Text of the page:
The Science of Stepping

At the core, walking and and running seem pretty simple --it's just putting one foot in front of the other. Right? Wrong! Everyone's gait is unique and different. And everyone has different needs when it comes to athletic shoes and support. An article at thestretchinghandbook.com delves into the science behind common running issues.

The Stretching Handbook: "The two conditions we are going to concentrate on in this issue are pronation and supination. These two terms refer to a foots natural rolling movement while walking or running. This motion is sometimes called the running gait, and is described at the New Balance web site as...
"A unique set of actions and reactions that your foot performs while in motion to support, cushion and balance your body."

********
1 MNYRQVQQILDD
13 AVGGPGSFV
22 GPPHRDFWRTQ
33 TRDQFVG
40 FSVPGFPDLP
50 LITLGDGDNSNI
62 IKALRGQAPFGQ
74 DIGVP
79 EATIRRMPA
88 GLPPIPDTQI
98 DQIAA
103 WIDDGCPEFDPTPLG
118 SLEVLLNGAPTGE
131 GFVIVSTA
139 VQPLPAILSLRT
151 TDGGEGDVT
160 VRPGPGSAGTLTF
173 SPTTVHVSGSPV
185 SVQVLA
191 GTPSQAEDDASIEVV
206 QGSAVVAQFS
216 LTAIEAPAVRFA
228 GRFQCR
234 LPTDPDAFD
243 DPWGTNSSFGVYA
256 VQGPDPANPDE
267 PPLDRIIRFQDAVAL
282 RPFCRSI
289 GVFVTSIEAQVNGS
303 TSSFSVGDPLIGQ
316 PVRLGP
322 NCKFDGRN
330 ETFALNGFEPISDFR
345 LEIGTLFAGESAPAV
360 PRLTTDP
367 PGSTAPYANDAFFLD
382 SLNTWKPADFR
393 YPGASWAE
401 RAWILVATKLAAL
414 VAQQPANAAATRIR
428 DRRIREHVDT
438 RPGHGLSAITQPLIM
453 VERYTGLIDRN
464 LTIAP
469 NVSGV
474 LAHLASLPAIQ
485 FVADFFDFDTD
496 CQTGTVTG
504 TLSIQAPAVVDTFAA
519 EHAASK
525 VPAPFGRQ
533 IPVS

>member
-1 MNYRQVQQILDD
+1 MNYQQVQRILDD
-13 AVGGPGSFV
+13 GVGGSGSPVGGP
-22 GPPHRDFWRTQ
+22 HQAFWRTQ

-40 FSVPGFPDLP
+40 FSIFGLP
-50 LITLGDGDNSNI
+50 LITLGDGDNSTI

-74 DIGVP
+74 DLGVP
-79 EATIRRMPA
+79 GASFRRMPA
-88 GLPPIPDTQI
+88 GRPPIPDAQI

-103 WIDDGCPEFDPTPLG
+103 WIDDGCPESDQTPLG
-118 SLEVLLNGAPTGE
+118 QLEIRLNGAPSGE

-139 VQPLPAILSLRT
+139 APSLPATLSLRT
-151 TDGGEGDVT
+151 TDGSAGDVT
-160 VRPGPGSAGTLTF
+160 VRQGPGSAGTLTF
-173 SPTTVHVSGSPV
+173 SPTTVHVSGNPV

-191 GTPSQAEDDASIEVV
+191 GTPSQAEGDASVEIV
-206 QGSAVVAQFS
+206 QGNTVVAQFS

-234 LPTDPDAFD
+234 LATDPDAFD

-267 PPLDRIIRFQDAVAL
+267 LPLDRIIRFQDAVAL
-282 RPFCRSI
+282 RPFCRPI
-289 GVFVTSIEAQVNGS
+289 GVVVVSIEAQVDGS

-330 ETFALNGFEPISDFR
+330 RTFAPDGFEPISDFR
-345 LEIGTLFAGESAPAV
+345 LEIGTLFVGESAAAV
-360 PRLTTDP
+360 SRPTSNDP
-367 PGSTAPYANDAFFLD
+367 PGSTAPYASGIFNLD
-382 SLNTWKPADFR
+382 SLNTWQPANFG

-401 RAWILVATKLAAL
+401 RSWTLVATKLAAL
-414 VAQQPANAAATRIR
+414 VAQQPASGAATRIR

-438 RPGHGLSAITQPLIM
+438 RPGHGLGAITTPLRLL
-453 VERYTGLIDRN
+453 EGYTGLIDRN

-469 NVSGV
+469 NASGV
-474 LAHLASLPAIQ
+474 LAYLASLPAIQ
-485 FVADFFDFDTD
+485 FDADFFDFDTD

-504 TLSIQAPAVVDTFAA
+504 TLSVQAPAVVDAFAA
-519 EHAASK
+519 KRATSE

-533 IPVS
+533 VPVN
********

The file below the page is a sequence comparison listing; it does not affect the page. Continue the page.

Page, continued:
Pronation refers to the inward roll of the foot during normal motion and occurs as the outer edge of the heel strikes the ground and the foot rolls inward and flattens out. A moderate amount of pronation is required for the foot to function properly, however damage and injury can occur during excessive pronation. When excessive pronation does occur the foot arch flattens out and stretches the muscles, tendons and ligaments underneath the foot. Supination is the opposite of pronation and refers to the outward roll of the foot during normal motion. A natural amount of supination occurs during the push-off phase of the running gait as the heel lifts off the ground and the forefoot and toes are used to propel the body forward. However, excessive supination (outward rolling) places a large strain on the muscles and tendons that stabilize the ankle, and can lead to the ankle rolling completely over, resulting in an ankle sprain or total ligament rupture. Some of the common injuries related to pronated and supinated gates include arch pain, heel pain, flat feet, shin splints and achilles tendonitis. Check out KT Tape's application for achilles tendonitis. The best way to figure out if you're a neutral, overpronator  or oversupinator runner is to head to your local running specialty running store for a Treadmill Gait Analysis.